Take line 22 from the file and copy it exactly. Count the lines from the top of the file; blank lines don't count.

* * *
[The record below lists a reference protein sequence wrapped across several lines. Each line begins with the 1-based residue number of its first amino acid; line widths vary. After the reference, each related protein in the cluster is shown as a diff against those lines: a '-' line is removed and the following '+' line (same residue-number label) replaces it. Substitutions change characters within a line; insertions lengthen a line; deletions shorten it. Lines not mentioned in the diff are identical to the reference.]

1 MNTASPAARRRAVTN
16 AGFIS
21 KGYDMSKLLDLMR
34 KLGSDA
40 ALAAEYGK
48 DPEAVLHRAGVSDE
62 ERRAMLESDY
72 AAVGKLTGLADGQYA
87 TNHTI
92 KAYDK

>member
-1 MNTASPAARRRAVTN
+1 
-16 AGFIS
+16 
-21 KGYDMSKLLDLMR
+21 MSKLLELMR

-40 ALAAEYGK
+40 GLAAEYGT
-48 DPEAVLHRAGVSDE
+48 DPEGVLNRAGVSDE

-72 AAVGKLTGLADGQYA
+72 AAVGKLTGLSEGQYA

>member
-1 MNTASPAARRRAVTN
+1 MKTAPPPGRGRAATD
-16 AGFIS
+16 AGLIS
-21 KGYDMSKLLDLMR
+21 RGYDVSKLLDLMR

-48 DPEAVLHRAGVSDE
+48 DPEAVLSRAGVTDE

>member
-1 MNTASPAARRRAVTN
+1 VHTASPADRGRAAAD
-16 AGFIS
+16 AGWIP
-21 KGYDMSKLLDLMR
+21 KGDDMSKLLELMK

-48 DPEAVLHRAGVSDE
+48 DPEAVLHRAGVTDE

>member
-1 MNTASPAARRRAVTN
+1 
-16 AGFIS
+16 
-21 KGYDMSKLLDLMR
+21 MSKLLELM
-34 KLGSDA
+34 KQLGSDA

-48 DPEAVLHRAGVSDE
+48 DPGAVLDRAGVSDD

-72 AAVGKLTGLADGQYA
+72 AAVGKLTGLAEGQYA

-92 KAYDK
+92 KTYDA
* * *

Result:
+48 DPEGVLNRAGVSDE